Halting land degradation, holistically

For the next 10 days IUCN experts will be supporting decision makers from 195 countries as they discuss solutions to the issues of desertification, land degradation and drought which are plaguing many areas of the world.

Amboseli National Park, Kenya

The venue is the 12th Conference of the Parties to the United Nations Convention to Combat Desertification (UNCCD) taking place 12-23 October in Ankara, Turkey.

Desertification, land degradation and drought are among the most serious environmental and developmental threats the world faces today. They threaten global food and water security and contribute to biodiversity loss and climate change.

The inclusion of Land Degradation Neutrality in the recently adopted Sustainable Development Goals reflects the growing consensus over this critical issue. Land Degradation Neutrality (LDN) is a target that responds to the immediate challenge: How do we sustainably intensify the production of food, fuel and fibre to meet future demand without further degrading our finite land resources.

Globally, almost one third of all land on the planet is considered to be degraded or degrading, affecting 1.5 billion people. Many of these people live in developing countries in which the need to increase agricultural production is greatest. So land degradation lies at the heart of many development challenges, reducing land productivity and contributing to food insecurity, migration, and many other social and economic problems.

Land degradation also has a serious environmental impact. Biodiversity is essential for healthy, functioning ecosystems, and where soil is degraded, biodiversity is invariably lost. Land degradation can lead to wider ecosystem degradation and a breakdown of water and nutrient cycles, contributing to floods and droughts.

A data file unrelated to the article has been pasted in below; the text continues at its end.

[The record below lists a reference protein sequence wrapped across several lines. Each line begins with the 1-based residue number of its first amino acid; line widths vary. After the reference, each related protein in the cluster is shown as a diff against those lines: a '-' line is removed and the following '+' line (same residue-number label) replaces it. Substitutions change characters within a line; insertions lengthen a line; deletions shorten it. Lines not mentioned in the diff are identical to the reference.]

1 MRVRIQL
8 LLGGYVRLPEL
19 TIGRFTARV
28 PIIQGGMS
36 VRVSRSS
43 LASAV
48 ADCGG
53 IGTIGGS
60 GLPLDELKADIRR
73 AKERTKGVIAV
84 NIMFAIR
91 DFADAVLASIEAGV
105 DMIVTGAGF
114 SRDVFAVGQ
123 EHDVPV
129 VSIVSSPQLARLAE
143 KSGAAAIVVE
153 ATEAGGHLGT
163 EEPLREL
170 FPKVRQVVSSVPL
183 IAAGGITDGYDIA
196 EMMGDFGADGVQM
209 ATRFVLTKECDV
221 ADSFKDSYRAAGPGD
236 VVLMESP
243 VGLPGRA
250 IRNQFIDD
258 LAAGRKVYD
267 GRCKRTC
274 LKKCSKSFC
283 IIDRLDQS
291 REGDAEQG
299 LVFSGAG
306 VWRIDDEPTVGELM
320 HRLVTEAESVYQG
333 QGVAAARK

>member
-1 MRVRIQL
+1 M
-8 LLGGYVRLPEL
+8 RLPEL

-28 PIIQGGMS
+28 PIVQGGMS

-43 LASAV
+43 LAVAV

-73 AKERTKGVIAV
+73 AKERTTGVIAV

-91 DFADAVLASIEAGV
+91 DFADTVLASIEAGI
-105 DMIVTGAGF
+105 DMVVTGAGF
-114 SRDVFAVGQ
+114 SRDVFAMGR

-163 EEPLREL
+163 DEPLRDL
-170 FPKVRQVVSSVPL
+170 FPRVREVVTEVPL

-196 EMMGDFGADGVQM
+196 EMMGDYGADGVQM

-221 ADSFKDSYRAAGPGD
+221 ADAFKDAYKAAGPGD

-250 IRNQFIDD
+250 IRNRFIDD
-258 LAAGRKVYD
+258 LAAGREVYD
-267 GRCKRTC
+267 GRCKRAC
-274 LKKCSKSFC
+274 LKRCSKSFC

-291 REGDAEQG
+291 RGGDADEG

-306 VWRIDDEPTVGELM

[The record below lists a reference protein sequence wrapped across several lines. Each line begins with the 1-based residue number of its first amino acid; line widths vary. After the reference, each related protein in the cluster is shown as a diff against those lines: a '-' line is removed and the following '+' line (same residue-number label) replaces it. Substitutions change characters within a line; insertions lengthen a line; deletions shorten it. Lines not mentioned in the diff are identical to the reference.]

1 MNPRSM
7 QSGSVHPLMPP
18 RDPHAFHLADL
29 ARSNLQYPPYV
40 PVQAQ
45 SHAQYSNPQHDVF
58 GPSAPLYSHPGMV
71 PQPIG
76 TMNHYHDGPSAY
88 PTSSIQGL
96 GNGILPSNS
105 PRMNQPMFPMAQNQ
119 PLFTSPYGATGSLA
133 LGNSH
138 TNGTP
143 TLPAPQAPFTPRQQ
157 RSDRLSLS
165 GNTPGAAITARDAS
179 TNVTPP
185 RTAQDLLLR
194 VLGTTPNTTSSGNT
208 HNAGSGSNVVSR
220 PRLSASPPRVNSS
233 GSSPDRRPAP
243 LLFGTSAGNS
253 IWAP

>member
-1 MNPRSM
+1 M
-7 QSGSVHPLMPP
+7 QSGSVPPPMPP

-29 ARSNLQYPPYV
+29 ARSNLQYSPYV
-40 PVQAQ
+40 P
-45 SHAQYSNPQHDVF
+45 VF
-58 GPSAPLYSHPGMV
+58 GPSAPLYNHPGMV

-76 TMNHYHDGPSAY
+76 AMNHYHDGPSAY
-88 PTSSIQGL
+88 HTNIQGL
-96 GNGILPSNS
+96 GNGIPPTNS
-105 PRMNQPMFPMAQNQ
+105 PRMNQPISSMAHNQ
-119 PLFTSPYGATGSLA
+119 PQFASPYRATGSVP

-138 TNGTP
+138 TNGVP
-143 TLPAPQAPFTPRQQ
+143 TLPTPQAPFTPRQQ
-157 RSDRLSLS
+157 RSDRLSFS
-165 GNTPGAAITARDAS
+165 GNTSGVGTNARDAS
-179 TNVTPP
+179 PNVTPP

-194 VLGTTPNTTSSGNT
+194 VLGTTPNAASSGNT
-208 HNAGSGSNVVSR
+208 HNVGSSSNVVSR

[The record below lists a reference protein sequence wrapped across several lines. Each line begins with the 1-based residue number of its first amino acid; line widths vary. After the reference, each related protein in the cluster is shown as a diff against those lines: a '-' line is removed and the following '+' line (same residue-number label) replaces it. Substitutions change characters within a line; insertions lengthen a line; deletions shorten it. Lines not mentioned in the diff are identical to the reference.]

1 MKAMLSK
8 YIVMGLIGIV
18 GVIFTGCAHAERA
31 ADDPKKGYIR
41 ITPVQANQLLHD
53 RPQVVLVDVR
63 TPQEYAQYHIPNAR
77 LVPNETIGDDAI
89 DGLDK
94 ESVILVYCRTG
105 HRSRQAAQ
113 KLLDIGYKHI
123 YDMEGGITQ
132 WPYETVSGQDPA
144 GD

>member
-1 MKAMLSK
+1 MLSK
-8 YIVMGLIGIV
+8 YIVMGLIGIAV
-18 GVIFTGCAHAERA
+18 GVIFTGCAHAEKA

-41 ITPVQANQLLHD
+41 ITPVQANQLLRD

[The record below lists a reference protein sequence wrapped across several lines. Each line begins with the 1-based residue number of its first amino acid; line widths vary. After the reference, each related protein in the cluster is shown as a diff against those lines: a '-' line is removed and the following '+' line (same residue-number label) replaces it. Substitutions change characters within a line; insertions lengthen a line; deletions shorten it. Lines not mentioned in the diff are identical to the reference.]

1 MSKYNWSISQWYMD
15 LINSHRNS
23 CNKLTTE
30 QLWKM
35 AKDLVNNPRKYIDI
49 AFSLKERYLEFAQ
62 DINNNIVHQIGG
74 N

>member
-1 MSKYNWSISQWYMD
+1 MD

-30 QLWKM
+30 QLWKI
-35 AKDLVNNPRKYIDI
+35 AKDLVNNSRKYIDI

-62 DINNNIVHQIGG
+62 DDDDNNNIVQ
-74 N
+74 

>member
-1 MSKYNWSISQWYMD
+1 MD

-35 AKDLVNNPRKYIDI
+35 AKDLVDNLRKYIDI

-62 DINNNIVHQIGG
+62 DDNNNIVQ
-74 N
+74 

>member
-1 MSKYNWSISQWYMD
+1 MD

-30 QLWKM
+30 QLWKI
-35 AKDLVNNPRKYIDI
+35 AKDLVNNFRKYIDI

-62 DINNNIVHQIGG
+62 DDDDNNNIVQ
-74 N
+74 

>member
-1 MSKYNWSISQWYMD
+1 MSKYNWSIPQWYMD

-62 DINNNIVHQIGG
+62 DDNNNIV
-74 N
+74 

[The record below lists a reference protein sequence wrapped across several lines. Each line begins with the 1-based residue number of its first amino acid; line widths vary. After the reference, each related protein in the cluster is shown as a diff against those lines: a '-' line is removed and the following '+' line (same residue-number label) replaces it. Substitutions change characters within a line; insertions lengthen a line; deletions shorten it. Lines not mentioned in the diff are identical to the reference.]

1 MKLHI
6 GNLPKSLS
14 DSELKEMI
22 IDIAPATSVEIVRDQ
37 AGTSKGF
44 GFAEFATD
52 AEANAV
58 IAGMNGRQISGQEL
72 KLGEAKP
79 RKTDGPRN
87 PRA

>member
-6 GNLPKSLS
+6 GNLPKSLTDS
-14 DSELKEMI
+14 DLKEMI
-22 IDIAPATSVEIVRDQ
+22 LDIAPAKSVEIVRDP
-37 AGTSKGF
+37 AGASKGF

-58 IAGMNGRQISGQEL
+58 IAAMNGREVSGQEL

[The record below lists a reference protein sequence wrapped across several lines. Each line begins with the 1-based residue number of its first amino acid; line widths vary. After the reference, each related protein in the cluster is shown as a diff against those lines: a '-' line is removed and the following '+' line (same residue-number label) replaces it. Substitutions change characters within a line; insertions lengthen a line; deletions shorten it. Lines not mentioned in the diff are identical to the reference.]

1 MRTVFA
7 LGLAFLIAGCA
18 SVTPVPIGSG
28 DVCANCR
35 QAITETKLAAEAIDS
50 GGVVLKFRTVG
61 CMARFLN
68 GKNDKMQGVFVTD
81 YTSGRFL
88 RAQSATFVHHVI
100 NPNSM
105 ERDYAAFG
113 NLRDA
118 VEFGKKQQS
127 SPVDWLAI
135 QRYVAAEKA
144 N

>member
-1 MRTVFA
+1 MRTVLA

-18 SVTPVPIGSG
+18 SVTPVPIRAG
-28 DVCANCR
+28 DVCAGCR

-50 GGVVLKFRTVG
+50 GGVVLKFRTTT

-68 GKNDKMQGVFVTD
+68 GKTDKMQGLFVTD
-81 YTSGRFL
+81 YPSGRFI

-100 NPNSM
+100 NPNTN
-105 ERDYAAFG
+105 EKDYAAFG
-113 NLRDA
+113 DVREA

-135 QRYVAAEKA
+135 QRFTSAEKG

IUCN welcomes the prioritisation of land degradation as an emerging global issue and supports the move to adopt LDN target setting by the UNCCD.

IUCN recommends that:

• LDN should be achieved in a way that respects biodiversity and ecosystems.
• Progress towards LDN should be supported by significant efforts to strengthen natural resource governance and tenure security.
• LDN should be treated as complementary to existing multilateral agreements, both contributing to and benefiting from their achievement.
• LDN target setting should be carried out on the basis of evidence in the form of appropriate assessments.

IUCN in partnership with the UNCCD secretariat works towards LDN using nature-based solutions, drawing on a wide range of IUCN tools and approaches. It demonstrates the role of sustainable management of rangelands (including savannah, prairie, steppe, pampas and mountain pastures); forest landscape and watershed restoration; protected areas; Indigenous and Community Conserved Areas, and many other conservation approaches, in achieving a world that is land-degradation neutral.

Work area: 
Protected Areas
World Heritage
South America
East and Southern Africa
West and Central Africa
West Asia
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